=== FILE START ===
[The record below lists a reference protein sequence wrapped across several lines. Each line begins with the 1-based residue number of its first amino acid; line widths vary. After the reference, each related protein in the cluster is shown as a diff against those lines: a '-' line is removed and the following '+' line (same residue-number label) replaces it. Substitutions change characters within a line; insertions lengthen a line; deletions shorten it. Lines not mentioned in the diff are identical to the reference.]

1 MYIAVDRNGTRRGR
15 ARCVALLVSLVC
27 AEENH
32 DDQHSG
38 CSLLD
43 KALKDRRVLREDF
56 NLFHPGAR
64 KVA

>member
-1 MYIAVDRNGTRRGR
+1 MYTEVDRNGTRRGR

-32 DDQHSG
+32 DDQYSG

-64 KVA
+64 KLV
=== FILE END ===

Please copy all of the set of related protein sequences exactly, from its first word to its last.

[The record below lists a reference protein sequence wrapped across several lines. Each line begins with the 1-based residue number of its first amino acid; line widths vary. After the reference, each related protein in the cluster is shown as a diff against those lines: a '-' line is removed and the following '+' line (same residue-number label) replaces it. Substitutions change characters within a line; insertions lengthen a line; deletions shorten it. Lines not mentioned in the diff are identical to the reference.]

1 MYIAVDRNGTRRGR
15 ARCVALLVSLVC
27 AEENH
32 DDQHSG
38 CSLLD
43 KALKDRRVLREDF
56 NLFHPGAR
64 KVA

>member
-1 MYIAVDRNGTRRGR
+1 MYTEVDRNGTRRGR

-32 DDQHSG
+32 DDQYSG

-64 KVA
+64 KLV